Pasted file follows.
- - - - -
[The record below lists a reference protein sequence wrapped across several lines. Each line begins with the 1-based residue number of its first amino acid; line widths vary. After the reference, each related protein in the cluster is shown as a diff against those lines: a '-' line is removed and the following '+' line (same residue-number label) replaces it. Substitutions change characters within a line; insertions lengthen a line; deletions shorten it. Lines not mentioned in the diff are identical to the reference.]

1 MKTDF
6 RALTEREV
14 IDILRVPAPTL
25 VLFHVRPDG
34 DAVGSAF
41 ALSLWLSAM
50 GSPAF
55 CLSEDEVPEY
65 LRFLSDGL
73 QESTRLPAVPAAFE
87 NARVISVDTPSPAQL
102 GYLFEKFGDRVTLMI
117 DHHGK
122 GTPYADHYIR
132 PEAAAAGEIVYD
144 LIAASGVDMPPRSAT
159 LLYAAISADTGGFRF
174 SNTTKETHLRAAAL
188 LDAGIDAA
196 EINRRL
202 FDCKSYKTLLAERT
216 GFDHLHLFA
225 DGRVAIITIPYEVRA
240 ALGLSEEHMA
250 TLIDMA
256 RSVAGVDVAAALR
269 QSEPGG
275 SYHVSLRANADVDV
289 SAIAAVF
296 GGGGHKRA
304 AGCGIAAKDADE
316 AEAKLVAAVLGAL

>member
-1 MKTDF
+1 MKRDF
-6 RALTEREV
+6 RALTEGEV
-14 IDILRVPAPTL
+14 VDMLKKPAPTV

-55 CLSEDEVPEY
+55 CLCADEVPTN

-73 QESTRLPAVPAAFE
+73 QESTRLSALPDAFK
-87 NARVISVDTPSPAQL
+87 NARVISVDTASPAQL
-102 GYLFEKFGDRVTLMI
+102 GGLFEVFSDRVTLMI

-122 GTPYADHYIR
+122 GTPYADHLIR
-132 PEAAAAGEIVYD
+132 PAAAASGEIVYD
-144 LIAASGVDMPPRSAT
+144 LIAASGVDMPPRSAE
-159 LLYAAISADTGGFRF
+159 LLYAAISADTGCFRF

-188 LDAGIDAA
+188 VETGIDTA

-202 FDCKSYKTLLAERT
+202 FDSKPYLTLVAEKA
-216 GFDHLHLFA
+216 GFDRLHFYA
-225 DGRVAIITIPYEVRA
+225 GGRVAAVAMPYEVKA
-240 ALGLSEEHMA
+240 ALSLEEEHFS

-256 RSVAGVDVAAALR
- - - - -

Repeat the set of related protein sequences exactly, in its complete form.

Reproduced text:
[The record below lists a reference protein sequence wrapped across several lines. Each line begins with the 1-based residue number of its first amino acid; line widths vary. After the reference, each related protein in the cluster is shown as a diff against those lines: a '-' line is removed and the following '+' line (same residue-number label) replaces it. Substitutions change characters within a line; insertions lengthen a line; deletions shorten it. Lines not mentioned in the diff are identical to the reference.]

1 MKTDF
6 RALTEREV
14 IDILRVPAPTL
25 VLFHVRPDG
34 DAVGSAF
41 ALSLWLSAM
50 GSPAF
55 CLSEDEVPEY
65 LRFLSDGL
73 QESTRLPAVPAAFE
87 NARVISVDTPSPAQL
102 GYLFEKFGDRVTLMI
117 DHHGK
122 GTPYADHYIR
132 PEAAAAGEIVYD
144 LIAASGVDMPPRSAT
159 LLYAAISADTGGFRF
174 SNTTKETHLRAAAL
188 LDAGIDAA
196 EINRRL
202 FDCKSYKTLLAERT
216 GFDHLHLFA
225 DGRVAIITIPYEVRA
240 ALGLSEEHMA
250 TLIDMA
256 RSVAGVDVAAALR
269 QSEPGG
275 SYHVSLRANADVDV
289 SAIAAVF
296 GGGGHKRA
304 AGCGIAAKDADE
316 AEAKLVAAVLGAL

>member
-1 MKTDF
+1 MKRDF
-6 RALTEREV
+6 RALTEGEV
-14 IDILRVPAPTL
+14 VDMLKKPAPTV

-55 CLSEDEVPEY
+55 CLCADEVPTN

-73 QESTRLPAVPAAFE
+73 QESTRLSALPDAFK
-87 NARVISVDTPSPAQL
+87 NARVISVDTASPAQL
-102 GYLFEKFGDRVTLMI
+102 GGLFEVFSDRVTLMI

-122 GTPYADHYIR
+122 GTPYADHLIR
-132 PEAAAAGEIVYD
+132 PAAAASGEIVYD
-144 LIAASGVDMPPRSAT
+144 LIAASGVDMPPRSAE
-159 LLYAAISADTGGFRF
+159 LLYAAISADTGCFRF

-188 LDAGIDAA
+188 VETGIDTA

-202 FDCKSYKTLLAERT
+202 FDSKPYLTLVAEKA
-216 GFDHLHLFA
+216 GFDRLHFYA
-225 DGRVAIITIPYEVRA
+225 GGRVAAVAMPYEVKA
-240 ALGLSEEHMA
+240 ALSLEEEHFS

-256 RSVAGVDVAAALR